Sunday began with a yawn. I had quite forgotten what it feels like to get up when one has been on the 3.30 shift. Each night, the pregnant sheep in the barn are checked at midnight, then 3.30am, and 7am. Sir generally does the midnight check, Mrs Farmer the 7am, and I generally do the 3.30 check – we all negotiate each night, but I find I can normally cope quite well with the 3.30 check, and it helps my kind hosts out too.
The sheep are checked to see if any of them are in labour – a grim disposition, reserving a large territory in the barn, twirling, wide eyes, and sitting down but getting straight up are all signs that a ewe might be in labour. If she is, she is brought to the lambing shed for more individual attention in a cleaner atmosphere. 3-4 hours is a good gap. If a sheep is fine at midnight, she is unlikely to progress and have problems in that time period. She could go into labour and quickly deliver without problems, but then, that is not so much of a problem.
So, on Sunday, having been out at 3.30 (all was well, although a real gale was blowing), I got up at 7.30, showered, and wandered down for breakfast, which I was just finishing when I realised that no-one was around. Just then, Mrs Farmer appeared, and announced the birth of a fine large ram lamb, which had claimed the attentions of Sir and Mrs that morning. The ram was a thirteen pounder, and particularly fine. As it was St Piran’s Day (the patron saint of Cornwall), he was named Piran.
The birth of the new lamb meant that three out of four of the lambing pens were in use, and lamb-napping had to take place for the two sheep who had lambed on the previous day. Once the lambs are good and dry, they are transferred over to the tractor shed, where they are in individual bonding pens with their mothers. A week or so here allows the bond to grow sufficiently to allow the sheep to be mixed up over in the barn, without too much confusion.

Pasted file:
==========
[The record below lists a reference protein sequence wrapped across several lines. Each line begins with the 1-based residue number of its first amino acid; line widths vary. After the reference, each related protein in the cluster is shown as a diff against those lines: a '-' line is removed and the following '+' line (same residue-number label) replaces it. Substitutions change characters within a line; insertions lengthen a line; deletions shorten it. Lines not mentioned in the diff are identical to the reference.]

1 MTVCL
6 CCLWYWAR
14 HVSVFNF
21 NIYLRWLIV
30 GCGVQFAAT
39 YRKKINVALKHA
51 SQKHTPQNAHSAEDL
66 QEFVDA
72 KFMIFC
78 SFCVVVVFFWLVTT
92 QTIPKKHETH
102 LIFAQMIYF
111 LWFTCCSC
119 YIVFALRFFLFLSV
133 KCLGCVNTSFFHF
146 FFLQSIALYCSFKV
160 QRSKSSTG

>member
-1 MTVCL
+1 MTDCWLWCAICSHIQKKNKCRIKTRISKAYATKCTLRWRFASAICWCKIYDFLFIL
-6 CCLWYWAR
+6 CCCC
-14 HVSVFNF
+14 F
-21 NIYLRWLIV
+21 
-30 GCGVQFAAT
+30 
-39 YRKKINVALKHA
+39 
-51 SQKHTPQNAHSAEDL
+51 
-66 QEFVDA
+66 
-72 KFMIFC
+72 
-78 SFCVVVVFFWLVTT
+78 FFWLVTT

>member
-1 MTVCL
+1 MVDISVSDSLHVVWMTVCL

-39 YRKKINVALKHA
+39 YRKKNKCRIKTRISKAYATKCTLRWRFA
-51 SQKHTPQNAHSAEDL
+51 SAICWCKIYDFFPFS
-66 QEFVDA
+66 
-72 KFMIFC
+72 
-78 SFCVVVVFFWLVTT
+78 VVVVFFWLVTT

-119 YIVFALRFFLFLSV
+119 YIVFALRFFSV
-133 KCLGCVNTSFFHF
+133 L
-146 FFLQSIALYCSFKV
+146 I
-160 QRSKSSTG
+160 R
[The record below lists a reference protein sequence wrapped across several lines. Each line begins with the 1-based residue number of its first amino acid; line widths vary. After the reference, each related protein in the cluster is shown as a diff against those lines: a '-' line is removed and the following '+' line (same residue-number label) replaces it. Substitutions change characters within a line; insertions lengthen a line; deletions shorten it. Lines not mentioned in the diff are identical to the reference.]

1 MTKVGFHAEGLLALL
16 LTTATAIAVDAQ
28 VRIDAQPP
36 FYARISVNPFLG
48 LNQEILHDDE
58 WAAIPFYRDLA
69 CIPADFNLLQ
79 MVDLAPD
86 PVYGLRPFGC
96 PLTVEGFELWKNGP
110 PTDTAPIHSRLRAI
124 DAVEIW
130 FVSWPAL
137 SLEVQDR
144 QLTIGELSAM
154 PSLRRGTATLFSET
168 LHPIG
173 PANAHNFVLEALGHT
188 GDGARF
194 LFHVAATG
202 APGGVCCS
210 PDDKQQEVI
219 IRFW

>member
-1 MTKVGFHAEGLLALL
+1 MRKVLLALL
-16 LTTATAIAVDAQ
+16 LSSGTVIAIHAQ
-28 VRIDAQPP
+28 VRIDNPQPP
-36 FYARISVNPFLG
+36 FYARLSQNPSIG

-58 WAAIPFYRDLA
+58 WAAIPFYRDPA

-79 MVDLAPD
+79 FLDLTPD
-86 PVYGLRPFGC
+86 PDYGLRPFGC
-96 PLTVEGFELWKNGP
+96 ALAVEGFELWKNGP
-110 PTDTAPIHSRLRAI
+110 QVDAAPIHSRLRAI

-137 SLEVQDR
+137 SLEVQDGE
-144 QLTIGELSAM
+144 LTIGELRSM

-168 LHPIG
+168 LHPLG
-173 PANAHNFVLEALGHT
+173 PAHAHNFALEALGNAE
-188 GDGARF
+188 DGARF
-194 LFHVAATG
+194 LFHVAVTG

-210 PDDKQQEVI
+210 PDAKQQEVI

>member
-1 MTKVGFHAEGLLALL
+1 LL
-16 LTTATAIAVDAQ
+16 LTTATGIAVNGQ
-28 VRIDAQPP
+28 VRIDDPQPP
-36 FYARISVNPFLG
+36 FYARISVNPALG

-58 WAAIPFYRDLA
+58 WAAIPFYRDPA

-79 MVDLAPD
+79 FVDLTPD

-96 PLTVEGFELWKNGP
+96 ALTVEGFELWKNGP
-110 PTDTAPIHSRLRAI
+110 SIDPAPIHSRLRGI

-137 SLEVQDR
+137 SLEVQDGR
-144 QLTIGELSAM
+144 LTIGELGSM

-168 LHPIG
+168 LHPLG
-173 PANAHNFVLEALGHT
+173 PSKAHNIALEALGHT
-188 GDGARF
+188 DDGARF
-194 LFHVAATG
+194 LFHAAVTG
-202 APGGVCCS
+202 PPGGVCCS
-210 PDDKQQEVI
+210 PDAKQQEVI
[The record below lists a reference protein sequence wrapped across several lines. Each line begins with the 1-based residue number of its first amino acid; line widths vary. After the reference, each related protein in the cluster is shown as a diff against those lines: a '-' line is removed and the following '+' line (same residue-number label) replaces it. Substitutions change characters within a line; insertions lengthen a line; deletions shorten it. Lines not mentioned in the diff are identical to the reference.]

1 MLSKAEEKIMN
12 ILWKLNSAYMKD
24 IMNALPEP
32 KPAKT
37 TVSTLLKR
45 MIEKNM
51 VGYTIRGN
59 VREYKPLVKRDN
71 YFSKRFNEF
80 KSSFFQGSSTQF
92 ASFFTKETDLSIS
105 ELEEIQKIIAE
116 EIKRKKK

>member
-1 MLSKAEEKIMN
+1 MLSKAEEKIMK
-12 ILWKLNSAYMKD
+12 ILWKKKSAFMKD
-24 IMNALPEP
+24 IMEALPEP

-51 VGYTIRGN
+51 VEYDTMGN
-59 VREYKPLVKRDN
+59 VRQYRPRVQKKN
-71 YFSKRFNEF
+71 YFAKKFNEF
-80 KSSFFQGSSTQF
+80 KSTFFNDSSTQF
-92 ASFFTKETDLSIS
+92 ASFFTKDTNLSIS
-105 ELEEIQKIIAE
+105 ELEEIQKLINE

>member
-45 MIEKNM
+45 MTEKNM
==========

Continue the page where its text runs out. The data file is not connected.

To lamb-nap, the pen in the tractor shed must be strawed and labelled, then the lamb (or both) are taken in front of the mother’s outraged eyes. She bellows at the enormity of the crime being perpetrated and immediately races are the lambs, being wickedly carried off. The lambs are held at a lower height, so they are in the eyeline of the sheep, lest she misses them. The lambs normally bleat helplessly and mother follows, her nose pushing you along as you reach the pen, put the lamb down in the straw, and she rushes in, inspects her lamb, and puts herself in between it and you, still bellowing. The other sheep in the tractor shed also bellow their outrage, but they also greet their sisters, and tell her it is not as bad there is it looks, and there is still some level of personal service from the wicked humans.
Once the pen in the lambing shed is free, it needs to be prepared for its next occupant. The dirty straw is loaded into an old feed sack, to be burned on a nice day. The pen is swept out, then a bucket of water is poured over it, and it is scrubbed hard with the broom, until the water, and any remains of straw, muck, or even a little blood is removed. Another bucket of water with disinfectant is then poured over, and up the walls, and the scrubbing continues. Even on a cool day, this can be quite an ærobic activity, and warms one up nicely. Once the pen is scrubbed clear, the warming light is put on to dry it, and it will soon be ready. Here is a scrubbed pen:
Apart from admiring Piran, little else of lambing note happened. We missed church due to his arrival, and general chaos due to the birthday of the New Mr. An enormous Sunday lunch was consumed, and birthday cake was eaten. It was a good day.
Sheep are enormously difficult to photograph. Here is Piran, aged 2 hours, with his mother.